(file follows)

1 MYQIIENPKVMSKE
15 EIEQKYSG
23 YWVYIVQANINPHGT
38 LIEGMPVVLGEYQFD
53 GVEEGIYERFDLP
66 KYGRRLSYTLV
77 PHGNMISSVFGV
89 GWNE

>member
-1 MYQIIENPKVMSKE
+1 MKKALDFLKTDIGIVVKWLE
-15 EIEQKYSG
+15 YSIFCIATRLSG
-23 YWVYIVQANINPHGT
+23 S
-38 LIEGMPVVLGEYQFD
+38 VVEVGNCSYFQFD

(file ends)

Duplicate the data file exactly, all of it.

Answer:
1 MYQIIENPKVMSKE
15 EIEQKYSG
23 YWVYIVQANINPHGT
38 LIEGMPVVLGEYQFD
53 GVEEGIYERFDLP
66 KYGRRLSYTLV
77 PHGNMISSVFGV
89 GWNE

>member
-1 MYQIIENPKVMSKE
+1 MKKALDFLKTDIGIVVKWLE
-15 EIEQKYSG
+15 YSIFCIATRLSG
-23 YWVYIVQANINPHGT
+23 S
-38 LIEGMPVVLGEYQFD
+38 VVEVGNCSYFQFD